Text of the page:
Budgeting for death


Tim Grieve
February 1, 2005 6:55PM (UTC)

There's good news today for U.S. troops serving in Iraq. No, the president won't offer a timetable for bringing the troops home when he delivers his State of the Union address Wednesday. But at least the Pentagon wants to pay more to the families of soldiers who die fighting there.

The Associated Press reports that the Pentagon will soon ask Congress to double the death benefits payable to families of U.S. troops killed in Iraq and Afghanistan. Under the plan, the "death gratuity" family members receive a few days after the death of a solider would increase from $12,420 to $100,000. The Pentagon would also increase the maximum payout for soldiers' life insurance policies from $250,000 to $400,000.

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"There is no price that you can put on human life, and no amount of money that can compensate for the loss of a loved one," Pentagon spokesman Bryan Whitman told the Washington Post. "But we can make a family's financial circumstances more bearable."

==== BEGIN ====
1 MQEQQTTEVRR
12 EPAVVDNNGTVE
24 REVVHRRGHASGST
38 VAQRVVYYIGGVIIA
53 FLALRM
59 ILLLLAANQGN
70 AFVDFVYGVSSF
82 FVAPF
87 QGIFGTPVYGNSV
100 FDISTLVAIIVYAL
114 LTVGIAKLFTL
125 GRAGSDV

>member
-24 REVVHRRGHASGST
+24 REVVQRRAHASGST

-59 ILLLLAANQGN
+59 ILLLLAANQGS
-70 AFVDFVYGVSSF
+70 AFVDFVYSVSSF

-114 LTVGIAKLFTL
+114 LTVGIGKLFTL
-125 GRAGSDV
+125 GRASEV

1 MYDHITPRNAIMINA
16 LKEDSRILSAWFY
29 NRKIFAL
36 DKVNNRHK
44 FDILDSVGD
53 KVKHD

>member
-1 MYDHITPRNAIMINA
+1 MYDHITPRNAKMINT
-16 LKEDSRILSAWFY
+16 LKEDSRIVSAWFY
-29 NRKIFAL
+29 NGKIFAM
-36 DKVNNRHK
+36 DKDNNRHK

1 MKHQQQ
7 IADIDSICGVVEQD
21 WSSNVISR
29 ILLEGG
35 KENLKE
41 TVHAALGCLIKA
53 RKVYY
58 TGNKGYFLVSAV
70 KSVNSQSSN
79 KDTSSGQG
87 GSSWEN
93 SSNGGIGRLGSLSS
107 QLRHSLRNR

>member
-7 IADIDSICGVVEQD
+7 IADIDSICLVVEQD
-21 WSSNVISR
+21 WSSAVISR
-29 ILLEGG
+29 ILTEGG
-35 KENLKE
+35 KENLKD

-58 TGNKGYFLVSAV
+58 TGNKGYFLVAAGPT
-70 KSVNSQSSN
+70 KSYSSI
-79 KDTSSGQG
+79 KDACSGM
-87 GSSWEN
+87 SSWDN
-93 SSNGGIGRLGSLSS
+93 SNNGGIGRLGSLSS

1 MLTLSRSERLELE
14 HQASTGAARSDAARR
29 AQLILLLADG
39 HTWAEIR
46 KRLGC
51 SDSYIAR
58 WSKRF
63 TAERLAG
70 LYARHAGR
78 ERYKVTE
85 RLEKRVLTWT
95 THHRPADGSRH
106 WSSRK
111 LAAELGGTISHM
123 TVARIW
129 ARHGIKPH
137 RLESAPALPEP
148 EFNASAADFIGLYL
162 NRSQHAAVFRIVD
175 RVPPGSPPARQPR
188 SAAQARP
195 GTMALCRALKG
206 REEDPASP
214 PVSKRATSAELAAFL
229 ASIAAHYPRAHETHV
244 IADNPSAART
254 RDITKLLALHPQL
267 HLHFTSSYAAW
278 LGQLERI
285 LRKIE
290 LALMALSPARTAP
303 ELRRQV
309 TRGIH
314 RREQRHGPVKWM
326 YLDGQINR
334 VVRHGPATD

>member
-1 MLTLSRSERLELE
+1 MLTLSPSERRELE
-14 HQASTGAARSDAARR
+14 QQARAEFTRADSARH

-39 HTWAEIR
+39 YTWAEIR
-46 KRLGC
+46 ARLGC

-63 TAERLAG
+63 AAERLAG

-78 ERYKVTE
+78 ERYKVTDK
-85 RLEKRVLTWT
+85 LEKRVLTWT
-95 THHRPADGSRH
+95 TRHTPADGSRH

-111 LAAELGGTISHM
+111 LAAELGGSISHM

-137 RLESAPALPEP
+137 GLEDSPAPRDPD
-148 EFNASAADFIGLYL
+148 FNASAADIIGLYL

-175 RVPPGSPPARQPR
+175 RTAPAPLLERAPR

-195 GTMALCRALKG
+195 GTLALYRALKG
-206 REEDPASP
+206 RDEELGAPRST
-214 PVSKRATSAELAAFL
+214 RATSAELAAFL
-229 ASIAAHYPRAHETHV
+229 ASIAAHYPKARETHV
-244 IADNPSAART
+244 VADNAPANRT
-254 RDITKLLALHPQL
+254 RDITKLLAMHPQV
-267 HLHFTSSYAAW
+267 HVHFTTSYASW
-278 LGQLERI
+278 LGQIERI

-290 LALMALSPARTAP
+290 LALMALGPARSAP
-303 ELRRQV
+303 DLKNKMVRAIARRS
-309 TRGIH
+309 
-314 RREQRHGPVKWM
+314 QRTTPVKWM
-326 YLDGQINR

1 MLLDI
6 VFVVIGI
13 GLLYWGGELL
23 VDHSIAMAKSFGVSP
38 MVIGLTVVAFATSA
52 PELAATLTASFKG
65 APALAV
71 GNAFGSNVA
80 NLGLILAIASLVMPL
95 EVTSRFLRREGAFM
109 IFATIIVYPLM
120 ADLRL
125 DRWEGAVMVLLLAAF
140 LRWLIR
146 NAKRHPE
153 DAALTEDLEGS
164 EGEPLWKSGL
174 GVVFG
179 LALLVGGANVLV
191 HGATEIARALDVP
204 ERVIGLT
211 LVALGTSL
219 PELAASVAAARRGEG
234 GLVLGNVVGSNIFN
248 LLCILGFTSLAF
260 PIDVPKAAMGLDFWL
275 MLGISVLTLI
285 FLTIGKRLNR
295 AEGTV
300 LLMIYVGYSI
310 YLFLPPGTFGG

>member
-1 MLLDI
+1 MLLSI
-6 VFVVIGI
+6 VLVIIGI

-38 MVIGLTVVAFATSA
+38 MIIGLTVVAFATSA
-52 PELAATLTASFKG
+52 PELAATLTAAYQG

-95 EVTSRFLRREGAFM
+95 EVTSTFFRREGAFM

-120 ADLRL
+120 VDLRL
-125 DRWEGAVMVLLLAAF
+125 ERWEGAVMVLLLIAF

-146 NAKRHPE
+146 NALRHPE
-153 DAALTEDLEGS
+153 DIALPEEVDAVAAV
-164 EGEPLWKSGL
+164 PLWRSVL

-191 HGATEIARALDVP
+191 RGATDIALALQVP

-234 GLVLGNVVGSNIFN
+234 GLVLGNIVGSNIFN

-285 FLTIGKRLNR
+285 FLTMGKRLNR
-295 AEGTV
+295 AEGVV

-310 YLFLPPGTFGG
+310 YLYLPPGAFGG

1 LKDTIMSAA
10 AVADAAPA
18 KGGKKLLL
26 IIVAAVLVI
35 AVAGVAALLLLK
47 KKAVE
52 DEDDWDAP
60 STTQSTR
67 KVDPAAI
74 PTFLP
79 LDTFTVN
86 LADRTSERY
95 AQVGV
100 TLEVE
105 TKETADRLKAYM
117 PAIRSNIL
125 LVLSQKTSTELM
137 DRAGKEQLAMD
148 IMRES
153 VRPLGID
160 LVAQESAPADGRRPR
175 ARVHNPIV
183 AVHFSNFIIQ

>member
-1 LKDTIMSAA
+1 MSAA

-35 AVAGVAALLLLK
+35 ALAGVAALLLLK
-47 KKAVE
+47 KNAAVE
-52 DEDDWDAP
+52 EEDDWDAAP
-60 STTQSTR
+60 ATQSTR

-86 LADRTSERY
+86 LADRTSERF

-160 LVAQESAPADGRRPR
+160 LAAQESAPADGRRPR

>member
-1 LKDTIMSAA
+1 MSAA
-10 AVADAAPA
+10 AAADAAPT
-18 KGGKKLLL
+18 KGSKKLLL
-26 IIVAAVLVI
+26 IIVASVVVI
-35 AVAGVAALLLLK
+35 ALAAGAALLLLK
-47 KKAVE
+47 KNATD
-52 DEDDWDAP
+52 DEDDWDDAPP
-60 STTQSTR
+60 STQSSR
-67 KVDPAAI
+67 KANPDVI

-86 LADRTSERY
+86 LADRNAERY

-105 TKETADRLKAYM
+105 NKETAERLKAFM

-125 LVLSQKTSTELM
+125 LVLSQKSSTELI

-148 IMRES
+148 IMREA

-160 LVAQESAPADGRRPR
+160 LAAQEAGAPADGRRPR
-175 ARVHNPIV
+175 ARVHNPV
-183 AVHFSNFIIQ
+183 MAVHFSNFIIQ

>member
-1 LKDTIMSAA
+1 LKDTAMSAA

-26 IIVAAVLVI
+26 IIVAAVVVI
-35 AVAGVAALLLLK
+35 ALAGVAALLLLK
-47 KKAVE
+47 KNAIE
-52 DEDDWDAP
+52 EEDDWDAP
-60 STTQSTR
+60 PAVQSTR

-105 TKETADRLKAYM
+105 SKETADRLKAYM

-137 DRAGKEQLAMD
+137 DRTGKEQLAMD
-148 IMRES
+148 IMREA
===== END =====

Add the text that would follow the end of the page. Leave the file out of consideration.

The Pentagon's plan is a dramatic improvement over the paltry death benefits provided to soldiers' families now, but it's not quite as generous as it sounds. The new benefits would be payable only to those soldiers who died in a "war zone" designated by the secretary of defense. If you're killed while serving in Baghdad, your family members will get the increased benefits. If you're killed while training to go to Baghdad, they won't.

The plan is retroactive to October 2001, and the Pentagon says it will cost about $280 million to pay the increased benefits to the families of soldiers who have died in Iraq and Afghanistan so far. The future costs of the new death benefits? Nobody knows, at least not yet.


Tim Grieve

Tim Grieve is a senior writer and the author of Salon's War Room blog.

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